He?s almost there. Alberto Contador took second in Saturday?s mountain time trial behind American Levi Leipheimer, making overall victory in Madrid a virtual certainty for the 25-year-old Spaniard.
Cheered on by tens of thousands of fans on the Navacerrada climb, Contador had no problems limiting his losses on the only real threat to his overall lead: Astana team-mate Levi Leipheimer.
After the first nine kilometres – mostly undulating terrain through dense pinewoods – Contador was only 11 seconds down on the American. And after three kilometres of the steadily rising, well-surfaced climb, the Spaniard was trailing Leipheimer by exactly the same margin.
Barring absolute disaster, with over a minute?s advantage on the overall on Leipheimer before the stage, by that point Contador could be almost sure that the Tour of Spain crown was his. Probably the biggest danger, in fact, were the hordes of over-excited fans on each side of the road, with several only pulling out of the Spaniard’s path at the very last moment.
Contador stayed upright, fortunately – to lose the Vuelta at that point because of some idiot fan would have been grossly unfair. And when he swung into the final finishing straight as the road flattened in the last 100 metres, his look of intense concentration suddenly turned into a grin.
Contador flashed across the line 31 seconds down on Levi Leipheimer, and just a few hundredths of a second ahead of a surprisingly strong Alejandro Valverde (Caisse d?Epargne).
Carlos Sastre?s fourth place on the stage meant there was no change in the order of the top three overall. For the CSC-Saxo Bank rider, third in Madrid is the fifth time cycling?s Mr. Consistency will have finished on the final podium in a major Tour.
For the record, too, Leipheimer?s win on Navacerrada is the first ever American to take two stages of the Vuelta and remains the only USA-born rider to finish on the podium of the Tour of Spain – third in 2001 and second in 2008.
Contador, though, has clinched a far bigger prize. Victory in Madrid on Sunday will make him the first Spaniard ever to take all three major Tours – and only the fifth in the history of the sport.
?I tried not to think about it on the climb and not to panic,? Contador said afterwards.
?I wanted the overall win, not the stage. So I went at my own pace, rather than thinking about Levi?s times too much.?
?I?ve been too nervous, too, to think much about the final victory. It?s only now that I?ll really enjoy the feeling of leading my home race.?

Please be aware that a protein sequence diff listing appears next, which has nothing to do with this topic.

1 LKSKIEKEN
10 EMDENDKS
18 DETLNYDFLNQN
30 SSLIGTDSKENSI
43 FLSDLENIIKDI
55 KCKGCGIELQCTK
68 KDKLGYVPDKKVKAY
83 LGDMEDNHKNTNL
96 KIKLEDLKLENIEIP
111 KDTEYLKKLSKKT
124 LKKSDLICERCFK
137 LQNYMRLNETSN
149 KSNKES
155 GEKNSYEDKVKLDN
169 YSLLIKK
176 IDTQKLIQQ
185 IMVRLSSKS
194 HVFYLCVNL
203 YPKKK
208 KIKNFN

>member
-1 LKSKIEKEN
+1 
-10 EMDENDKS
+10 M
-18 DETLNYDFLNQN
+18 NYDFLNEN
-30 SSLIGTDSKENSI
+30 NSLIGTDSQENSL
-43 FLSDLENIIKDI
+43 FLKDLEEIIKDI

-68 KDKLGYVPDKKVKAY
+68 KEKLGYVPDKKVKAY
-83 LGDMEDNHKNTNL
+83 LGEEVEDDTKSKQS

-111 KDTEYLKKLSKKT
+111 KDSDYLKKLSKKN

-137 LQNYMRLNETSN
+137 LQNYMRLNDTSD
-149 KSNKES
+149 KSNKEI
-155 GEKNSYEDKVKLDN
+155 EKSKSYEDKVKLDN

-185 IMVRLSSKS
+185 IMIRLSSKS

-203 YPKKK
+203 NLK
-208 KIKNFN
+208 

TOUR OF SPAIN 2008: STAGE 20 ITT RESULTS
La Granja de San Ildefonso – Alto de Navacerrada
1. Levi Leipheimer (USA) Astana 17.1km in 33min 6secs
2. Alberto Contador (Spa) Astana at 31secs
3. Alejandro Valverde (Spa) Caisse d’Epargne at 31secs
4. Carlos Sastre (Spa) CSC-Saxo Bank at 1min 2secs
5. David Moncoutie (Fra) Cofidis at 1min 9secs
6. Ezequiel Mosquera (Spa) Xacobeo Galicia at 1min 15secs
7. Joaquim Rodriguez (Spa) Caisse d’Epargne at 1min 16secs
8. Marzio Bruseghin (Ita) Lampre at 1min 31secs
9. Robert Gesink (Ned) Rabobank at 1min 37secs
10. Andreas Kloden (Ger) Astana at 1min 57secs
OVERALL CLASSIFICATION AFTER STAGE 20
1. Alberto Contador (Spa) Astana in 77h 55min 29secs
2. Levi Leipheimer (USA) Astana at 46secs
3. Carlos Sastre (Spa) CSC-Saxo Bank at 4min 12secs
4. Ezequiel Mosquera (Spa) Xacobeo Galicia at 5min 19secs
5. Alejandro Valverde (Spa) Caisse d’Epargne at 6min
6. Joaquim Rodriguez (Spa) Caisse d’Epargne at 6min 50secs
7. Robert Gesink (Ned) Rabobank at 6min 55secs
8. David Moncoutie (Fra) Cofidis at 10min 10secs
9. Egoi Martinez (Spa) Euskaltel-Euskadi at 10min 57secs
10. Marzio Bruseghin (Ita) Lampre at 11min 56secs
Stage winner Levi Leipheimer
Photos by Graham Watson
|TOUR OF SPAIN 2008|
Stage 19: Arroyo denies sprinters with seconds to spare
Stage 18: Roche loses stage by inches
Stage 17: Weylandt takes Quick Step’s fifth stage
Stage 16: Boonen wins second sprint
Stage 15: Garcia Dapena takes solo win
Stage 14: Contador takes second mountain-top stage win
Stage 13: Contador wins on Angliru to take lead
Stage 12: Bettini wins, Valverde out of contention
Stage 11: Freire wins stage
Stage 10: Hinault wins, Martinez retains lead
Stage nine: Van Avermaet takes stage, Martinez new leader
Stage eight: Moncoutie triumphs in Vuelta’s second Pyrenean stage
Stage seven: Ballan takes surprise win in mountains
Stage six: Bettini wins, Chavanel leads
Stage five: time trial win for Leipheimer
Stage four: Bennati takes crash-strewn stage
Stage three: Boonen bounces back
Stage two: Valverde powers into lead
Stage one: Liquigas are surprise winners
Sastre slams Riis for lack of support
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